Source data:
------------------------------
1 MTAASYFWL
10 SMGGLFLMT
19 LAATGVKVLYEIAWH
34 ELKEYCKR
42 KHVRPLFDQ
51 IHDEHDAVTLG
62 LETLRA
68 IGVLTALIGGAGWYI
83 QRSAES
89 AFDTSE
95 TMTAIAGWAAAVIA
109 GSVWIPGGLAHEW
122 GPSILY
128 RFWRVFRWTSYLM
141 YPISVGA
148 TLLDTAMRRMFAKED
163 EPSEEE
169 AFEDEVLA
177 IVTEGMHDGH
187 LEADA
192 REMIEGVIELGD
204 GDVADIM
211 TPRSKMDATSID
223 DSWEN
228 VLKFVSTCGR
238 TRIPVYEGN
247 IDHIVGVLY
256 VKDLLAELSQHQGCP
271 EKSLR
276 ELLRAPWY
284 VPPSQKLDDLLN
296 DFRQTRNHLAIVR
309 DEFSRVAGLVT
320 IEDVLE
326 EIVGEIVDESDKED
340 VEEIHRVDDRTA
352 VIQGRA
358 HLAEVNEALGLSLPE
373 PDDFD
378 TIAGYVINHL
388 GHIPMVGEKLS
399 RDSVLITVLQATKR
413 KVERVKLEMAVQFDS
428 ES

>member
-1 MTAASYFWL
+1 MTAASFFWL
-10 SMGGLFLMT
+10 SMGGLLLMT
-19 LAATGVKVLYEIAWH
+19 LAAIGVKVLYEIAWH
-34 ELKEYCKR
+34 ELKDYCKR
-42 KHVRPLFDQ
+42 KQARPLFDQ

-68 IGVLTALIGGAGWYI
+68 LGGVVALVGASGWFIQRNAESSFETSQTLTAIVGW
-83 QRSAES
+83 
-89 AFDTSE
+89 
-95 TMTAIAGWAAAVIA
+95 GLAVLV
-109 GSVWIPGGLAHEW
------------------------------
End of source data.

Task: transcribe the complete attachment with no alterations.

1 MTAASYFWL
10 SMGGLFLMT
19 LAATGVKVLYEIAWH
34 ELKEYCKR
42 KHVRPLFDQ
51 IHDEHDAVTLG
62 LETLRA
68 IGVLTALIGGAGWYI
83 QRSAES
89 AFDTSE
95 TMTAIAGWAAAVIA
109 GSVWIPGGLAHEW
122 GPSILY
128 RFWRVFRWTSYLM
141 YPISVGA
148 TLLDTAMRRMFAKED
163 EPSEEE
169 AFEDEVLA
177 IVTEGMHDGH
187 LEADA
192 REMIEGVIELGD
204 GDVADIM
211 TPRSKMDATSID
223 DSWEN
228 VLKFVSTCGR
238 TRIPVYEGN
247 IDHIVGVLY
256 VKDLLAELSQHQGCP
271 EKSLR
276 ELLRAPWY
284 VPPSQKLDDLLN
296 DFRQTRNHLAIVR
309 DEFSRVAGLVT
320 IEDVLE
326 EIVGEIVDESDKED
340 VEEIHRVDDRTA
352 VIQGRA
358 HLAEVNEALGLSLPE
373 PDDFD
378 TIAGYVINHL
388 GHIPMVGEKLS
399 RDSVLITVLQATKR
413 KVERVKLEMAVQFDS
428 ES

>member
-1 MTAASYFWL
+1 MTAASFFWL
-10 SMGGLFLMT
+10 SMGGLLLMT
-19 LAATGVKVLYEIAWH
+19 LAAIGVKVLYEIAWH
-34 ELKEYCKR
+34 ELKDYCKR
-42 KHVRPLFDQ
+42 KQARPLFDQ

-68 IGVLTALIGGAGWYI
+68 LGGVVALVGASGWFIQRNAESSFETSQTLTAIVGW
-83 QRSAES
+83 
-89 AFDTSE
+89 
-95 TMTAIAGWAAAVIA
+95 GLAVLV
-109 GSVWIPGGLAHEW